When the New York Yankees were shopping right-hander A.J. Burnett the Pirates didn't exactly spring to mind as a potential suitor. But, Burnett does have talent and you had to figure the Yankees were going to eat a ton of money in any deal.

So, if you struck gold with Burnett and he pitched the way some think he is capable of, you would be getting him on the cheap.

Welcome to Pittsburgh, A.J.

Burnett is a former 18-game winner and some think he may get close to that form being away from the bright lights of New York, where, although he did help the Yankees to a World Series title in 2009, produced two of the worst statistical seasons ever by a Yankees starter. After a miserable 2010 that saw him go 10-15 with a 5.26 ERA, Burnett was a little better last season, posting an 11-11 ledger to go along with a 5.15 ERA.

Either way he'll eventually be the No. 1 pitcher in a rotation that should also include James McDonald, Charlie Morton, Erik Bedard, Jeff Karstens or Kevin Correia.

Things, though, haven't gotten off to the best start for Burnett, who will miss the first month or so after fracturing an orbital bone in his right eye after fouling off a pitch from a machine bounced off his bat and struck his face between the eye and temple.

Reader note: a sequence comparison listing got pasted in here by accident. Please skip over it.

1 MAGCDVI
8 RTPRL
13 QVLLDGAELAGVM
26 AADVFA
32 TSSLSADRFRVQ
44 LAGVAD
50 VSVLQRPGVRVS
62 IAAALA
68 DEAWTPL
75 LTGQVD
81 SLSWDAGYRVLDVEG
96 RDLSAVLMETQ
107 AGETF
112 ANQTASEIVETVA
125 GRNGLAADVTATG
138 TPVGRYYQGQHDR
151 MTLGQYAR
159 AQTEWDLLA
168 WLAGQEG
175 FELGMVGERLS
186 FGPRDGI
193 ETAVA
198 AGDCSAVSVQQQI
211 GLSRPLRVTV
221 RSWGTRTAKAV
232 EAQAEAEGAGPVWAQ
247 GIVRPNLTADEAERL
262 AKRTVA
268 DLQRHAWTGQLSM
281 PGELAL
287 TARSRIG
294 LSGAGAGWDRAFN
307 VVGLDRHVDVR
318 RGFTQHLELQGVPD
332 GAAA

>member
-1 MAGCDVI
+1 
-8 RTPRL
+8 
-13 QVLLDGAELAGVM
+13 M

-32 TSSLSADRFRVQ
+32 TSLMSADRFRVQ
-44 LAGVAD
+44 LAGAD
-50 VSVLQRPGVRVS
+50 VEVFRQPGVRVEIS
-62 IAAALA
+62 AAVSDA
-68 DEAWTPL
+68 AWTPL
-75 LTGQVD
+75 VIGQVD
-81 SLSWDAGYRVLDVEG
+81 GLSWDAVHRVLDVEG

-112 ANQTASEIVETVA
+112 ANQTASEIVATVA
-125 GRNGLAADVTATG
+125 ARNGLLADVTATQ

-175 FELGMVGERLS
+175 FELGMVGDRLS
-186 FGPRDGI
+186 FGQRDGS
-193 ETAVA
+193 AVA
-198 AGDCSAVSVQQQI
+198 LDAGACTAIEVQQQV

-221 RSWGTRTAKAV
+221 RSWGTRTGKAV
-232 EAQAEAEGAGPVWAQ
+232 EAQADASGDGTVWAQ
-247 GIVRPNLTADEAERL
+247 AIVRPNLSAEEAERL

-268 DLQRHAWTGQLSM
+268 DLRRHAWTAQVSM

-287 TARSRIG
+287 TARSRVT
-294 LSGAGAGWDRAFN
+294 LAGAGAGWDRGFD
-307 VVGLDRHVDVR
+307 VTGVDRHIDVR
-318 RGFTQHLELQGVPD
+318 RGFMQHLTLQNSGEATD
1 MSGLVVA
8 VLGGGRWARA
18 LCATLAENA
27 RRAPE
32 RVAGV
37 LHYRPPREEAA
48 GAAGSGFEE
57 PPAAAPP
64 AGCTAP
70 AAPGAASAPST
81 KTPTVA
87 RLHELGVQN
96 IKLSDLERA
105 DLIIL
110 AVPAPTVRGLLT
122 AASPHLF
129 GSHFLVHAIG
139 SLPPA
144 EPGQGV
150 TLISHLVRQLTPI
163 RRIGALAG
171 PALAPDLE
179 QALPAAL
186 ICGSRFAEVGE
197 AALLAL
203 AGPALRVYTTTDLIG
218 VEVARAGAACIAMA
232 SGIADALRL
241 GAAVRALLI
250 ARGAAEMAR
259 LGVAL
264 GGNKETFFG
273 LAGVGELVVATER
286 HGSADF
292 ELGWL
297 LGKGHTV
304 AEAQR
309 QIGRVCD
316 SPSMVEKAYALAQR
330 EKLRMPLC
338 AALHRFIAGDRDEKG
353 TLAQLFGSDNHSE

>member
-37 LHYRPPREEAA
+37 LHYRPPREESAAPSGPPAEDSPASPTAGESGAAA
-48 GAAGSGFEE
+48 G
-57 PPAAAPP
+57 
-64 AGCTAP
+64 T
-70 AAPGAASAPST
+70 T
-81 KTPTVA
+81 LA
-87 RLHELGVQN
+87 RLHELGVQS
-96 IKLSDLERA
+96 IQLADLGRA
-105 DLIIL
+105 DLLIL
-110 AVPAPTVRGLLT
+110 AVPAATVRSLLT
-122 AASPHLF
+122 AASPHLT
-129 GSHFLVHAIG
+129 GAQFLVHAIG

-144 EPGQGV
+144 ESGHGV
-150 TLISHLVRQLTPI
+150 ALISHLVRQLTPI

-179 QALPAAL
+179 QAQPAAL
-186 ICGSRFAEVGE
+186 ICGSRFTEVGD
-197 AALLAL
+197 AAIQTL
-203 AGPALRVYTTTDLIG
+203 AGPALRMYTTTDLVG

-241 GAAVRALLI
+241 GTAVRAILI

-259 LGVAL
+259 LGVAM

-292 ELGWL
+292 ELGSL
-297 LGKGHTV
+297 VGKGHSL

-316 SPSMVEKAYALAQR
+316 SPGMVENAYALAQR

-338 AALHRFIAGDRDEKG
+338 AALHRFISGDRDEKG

You can't make this stuff up.

X FACTOR: JAMES MCDONALD: Now that Burnett is going to start the year on the disabled list and Paul Maholm left as a free agent for Chicago, more responsibility will be thrust upon right-hander James McDonald. The 27-year- old flamethrower was a bit of a disappointment last season for the Pirates, going just 9-9 with a 4.21 ERA and 142 strikeouts in 171 innings. This spring he has tweaked his delivery a bit with the hope that helps last longer in games, something he struggled with last season, as he went seven full innings just twice last season.


What can you say about the Pirates? Last year they were a feel-good story in the first half and then it all fell apart. If those first few months did anything, it showed that there is some talent on this roster. General manager Neal Huntington has preached baby steps and that is the right approach. Before they can even start thinking about contending for a division title they have to get back to .500, which would be a huge accomplishment. Is that a realistic goal this season? It absolutely should be.